Is the fertility decline a consequence of the growth of the welfare state? Evidence from historical data

2. What determines fertility?

Our thesis is not a new one. Rosati (1996), Ehrlich. and Lui (1998), and Boldrin, De Nardi and Jones (2005) show that fertility should be negatively correlated with e.g. social security. The intuition for these results is quite clear. In less developed old societies without the welfare state and relatively undeveloped capital markets people had few means for supporting themselves in the old age. They could try to work until the very last day, or they could invest in children who had an obligation to support their parents in the old age. Because all generations mainly lived close to each other and depended on one another, it was not so easy to default from the obligation one had for their parents. Of course, bequests generated another motive for supporting one’s parents.
We make use of reasonably extensive data sets which cover both the European and the whole World data. Above all, we focus on historical data which basically start at 1750 and end at 2000. These data are compiled for five-year intervals (before 1850, ten-year intervals) and they come from the following seven European countries: Denmark, Finland, France, Italy, Norway, Sweden and the UK. In addition, we use data from the following four Non-European countries: Australia, Canada, Japan and the US. Most comparative analyses can be made for a somewhat shorter period —1860-2000 only.
For control purposes, we use more extensive World Development Indicator data from the World Bank which come from 185 countries for the (maximum) period being 1960-2003. Finally, we use MZES (Mannheimer Zentrum fur Europäische Sozialforschung) data for 1949-1993. These data only cover pension expenditures and total social security expenditures (in relation to GDP) which — in a similar fashion as with the other data sets — are related to total fertility rates. Ideally, one might use the pension/social security expenditures for the long time period, but there is no way of compiling cross-country data for pre-WWII period. Therefore, we simply use various variables describing the size of government as an indicator of the welfare state and control the results for the post-WWII period with proper indicators.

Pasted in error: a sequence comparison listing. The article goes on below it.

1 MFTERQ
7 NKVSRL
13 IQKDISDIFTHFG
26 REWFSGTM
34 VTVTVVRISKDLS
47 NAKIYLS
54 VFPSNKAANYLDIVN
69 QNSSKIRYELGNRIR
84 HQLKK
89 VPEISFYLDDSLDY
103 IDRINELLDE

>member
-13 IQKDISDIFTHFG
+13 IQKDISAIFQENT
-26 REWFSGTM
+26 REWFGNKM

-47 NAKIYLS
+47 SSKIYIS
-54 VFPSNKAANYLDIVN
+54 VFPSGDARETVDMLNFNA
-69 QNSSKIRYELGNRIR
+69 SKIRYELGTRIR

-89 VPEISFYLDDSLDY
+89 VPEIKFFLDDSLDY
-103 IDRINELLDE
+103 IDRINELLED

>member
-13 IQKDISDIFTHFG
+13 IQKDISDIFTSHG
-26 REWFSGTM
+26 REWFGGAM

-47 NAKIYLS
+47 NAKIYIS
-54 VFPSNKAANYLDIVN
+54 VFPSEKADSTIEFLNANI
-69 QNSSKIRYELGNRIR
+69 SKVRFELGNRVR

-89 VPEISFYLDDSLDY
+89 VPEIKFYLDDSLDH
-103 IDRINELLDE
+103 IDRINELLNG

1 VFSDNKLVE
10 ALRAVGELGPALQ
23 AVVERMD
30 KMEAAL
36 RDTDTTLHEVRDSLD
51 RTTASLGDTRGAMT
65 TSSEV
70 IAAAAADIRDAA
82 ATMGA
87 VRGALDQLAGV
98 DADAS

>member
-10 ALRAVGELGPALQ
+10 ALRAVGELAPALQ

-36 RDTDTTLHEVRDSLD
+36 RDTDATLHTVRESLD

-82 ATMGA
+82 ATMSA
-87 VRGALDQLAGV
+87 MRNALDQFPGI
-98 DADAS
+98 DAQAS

The main purpose of our comparisons is to see how fertility is related to the growth of the welfare state (for a general exposition of this issue, see papers in European Papers on the New Welfare, 2006). Our main question is: Is it indeed true that the growth of the welfare state crowds out private investment in children?
The 19th century opened up new possibilities for the old age survival. The development of capital markets made it possible to save for the old age, and thus investment in (the quantity of) children was not necessarily needed to such a large extent. On the other hand, growth of educational opportunities made it possible to invest in the quality of children instead of the number of them2. Furthermore, the growth of manufacturing and services and the decline of agriculture diminished the need for child labour. Because child labour was not so much needed — or the use was completely abolished — investment in children (quantity of children) was no longer an appealing opportunity3.
But the most obvious reason for the decline of fertility comes from the welfare state. The government in a sense intervened in the market and provided a pension system (and also a system for health care, old people’s homes and so on). It is quite obvious that government intervention crowded out private investment, and this showed up in a smaller incentive to invest in children. Put simply, the growth of the welfare state is the reason for the decline in fertility.
But how do we know whether this is an important reason? The decline in fertility could equally well be explained by the growth of income, change of the structure of economy (say, agriculture versus manufacturing), fall in mortality or growth of education. It is not easy to answer this question, because we are really dealing with the behaviour of different generations and not only the current generations, but also the expectations of current generations on the behaviour of the future generations. Thus, annual observations on the size of the government and some other relevant variables cannot help to solve this problem.
Still we can do something to settle this issue. We can compare over countries and over reasonably long time-horizons the relationship between fertility and the background variables, and see whether any of the relationship is dominant. We have also constructed a model where we estimate the particular effect conditional on other variables.
It should be emphasized that it is not meaningless to ask what the reason for fertility decline is. If the main reason were just the growth of welfare state, we would face a difficult dilemma. Almost all attempts to boost fertility would then ultimately require more government resources, i.e. in a way an expansion of the welfare state. We could face a delicate situation, where government actions could only worsen the overall demographic situation.

2 Galor and Weil (2000) emphasize the investment in the quality (education) of children in a transition to modern growth.
3 Doepke (2004) argues that child labor regulation has been an important factor in the decline of fertility.

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